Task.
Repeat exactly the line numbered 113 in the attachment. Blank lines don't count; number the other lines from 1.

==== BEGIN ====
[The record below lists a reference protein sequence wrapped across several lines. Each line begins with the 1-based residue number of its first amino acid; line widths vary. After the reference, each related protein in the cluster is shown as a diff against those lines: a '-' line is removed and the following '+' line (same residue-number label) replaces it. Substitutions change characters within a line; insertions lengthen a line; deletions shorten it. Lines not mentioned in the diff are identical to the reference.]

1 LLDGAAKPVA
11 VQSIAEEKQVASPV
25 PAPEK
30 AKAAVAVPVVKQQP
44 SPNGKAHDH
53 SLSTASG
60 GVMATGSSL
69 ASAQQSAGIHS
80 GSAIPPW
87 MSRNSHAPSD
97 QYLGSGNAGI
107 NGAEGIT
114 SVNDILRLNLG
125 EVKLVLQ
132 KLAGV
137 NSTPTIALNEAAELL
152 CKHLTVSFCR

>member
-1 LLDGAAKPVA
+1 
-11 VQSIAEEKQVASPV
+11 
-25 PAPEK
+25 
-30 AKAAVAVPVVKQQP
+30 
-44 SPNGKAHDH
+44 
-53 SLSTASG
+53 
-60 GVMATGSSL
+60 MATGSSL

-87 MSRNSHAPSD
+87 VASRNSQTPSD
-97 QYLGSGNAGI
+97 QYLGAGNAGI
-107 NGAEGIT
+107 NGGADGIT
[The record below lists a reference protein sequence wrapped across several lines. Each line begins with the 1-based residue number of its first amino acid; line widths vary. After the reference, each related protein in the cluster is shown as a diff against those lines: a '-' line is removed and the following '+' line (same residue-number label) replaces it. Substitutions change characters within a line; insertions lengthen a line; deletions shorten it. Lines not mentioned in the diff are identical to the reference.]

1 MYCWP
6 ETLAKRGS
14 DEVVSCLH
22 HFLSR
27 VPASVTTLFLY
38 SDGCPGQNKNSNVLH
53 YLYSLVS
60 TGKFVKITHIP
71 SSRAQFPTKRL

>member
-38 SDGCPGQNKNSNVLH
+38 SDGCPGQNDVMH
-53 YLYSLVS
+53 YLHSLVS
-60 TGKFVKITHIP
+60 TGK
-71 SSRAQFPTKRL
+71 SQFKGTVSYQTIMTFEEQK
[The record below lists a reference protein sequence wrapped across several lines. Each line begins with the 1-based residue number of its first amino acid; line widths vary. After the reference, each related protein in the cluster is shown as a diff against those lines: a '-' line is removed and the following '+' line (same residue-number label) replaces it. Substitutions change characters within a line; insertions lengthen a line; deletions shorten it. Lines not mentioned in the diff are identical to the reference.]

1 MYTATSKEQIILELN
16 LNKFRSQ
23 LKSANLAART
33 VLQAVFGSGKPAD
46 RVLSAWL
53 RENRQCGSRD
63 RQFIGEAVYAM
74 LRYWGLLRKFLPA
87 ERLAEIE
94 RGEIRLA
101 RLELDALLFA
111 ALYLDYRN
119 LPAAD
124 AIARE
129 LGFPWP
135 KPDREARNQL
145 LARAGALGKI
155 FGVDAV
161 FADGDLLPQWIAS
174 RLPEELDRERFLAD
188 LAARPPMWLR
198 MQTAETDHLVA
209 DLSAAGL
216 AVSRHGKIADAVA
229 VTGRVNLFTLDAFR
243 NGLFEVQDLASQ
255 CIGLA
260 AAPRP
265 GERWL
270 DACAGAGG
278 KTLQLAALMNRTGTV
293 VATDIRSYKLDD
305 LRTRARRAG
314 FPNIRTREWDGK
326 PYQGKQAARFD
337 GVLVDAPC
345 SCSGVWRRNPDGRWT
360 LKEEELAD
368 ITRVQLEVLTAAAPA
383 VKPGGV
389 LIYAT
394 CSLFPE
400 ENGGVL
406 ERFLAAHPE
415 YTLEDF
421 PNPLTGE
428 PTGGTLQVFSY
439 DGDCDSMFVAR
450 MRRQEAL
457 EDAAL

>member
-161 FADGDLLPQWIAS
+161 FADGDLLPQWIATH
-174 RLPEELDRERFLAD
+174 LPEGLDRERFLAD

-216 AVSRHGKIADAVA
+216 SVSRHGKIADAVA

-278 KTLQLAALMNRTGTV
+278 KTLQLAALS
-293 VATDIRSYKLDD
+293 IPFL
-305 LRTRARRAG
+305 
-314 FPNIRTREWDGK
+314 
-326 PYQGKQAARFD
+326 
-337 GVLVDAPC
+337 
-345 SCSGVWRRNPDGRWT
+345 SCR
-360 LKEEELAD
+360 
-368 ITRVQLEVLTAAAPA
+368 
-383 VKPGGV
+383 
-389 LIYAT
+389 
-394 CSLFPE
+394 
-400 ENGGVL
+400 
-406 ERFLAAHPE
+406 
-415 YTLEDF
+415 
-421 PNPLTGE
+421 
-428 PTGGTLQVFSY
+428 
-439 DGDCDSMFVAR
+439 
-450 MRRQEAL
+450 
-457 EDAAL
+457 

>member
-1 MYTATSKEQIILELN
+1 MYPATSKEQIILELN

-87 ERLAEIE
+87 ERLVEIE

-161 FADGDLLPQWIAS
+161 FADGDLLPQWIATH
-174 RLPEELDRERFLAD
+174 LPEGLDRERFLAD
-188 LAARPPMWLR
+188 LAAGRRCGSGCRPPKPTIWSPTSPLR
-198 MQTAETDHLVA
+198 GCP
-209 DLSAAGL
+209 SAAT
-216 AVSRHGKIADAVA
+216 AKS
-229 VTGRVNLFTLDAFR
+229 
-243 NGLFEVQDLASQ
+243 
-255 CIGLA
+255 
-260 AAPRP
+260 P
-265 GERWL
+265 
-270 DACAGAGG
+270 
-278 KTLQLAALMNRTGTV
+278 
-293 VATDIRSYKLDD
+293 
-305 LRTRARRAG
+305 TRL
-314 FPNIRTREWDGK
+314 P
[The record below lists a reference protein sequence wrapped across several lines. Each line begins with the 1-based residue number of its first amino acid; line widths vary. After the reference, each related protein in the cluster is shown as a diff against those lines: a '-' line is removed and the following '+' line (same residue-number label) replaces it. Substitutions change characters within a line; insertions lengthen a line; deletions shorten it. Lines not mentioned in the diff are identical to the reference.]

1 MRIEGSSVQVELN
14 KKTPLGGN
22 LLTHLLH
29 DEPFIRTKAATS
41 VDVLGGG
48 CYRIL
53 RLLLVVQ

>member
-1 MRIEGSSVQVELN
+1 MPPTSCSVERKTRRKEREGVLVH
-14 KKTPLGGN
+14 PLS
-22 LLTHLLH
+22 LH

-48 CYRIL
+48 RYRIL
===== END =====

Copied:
-174 RLPEELDRERFLAD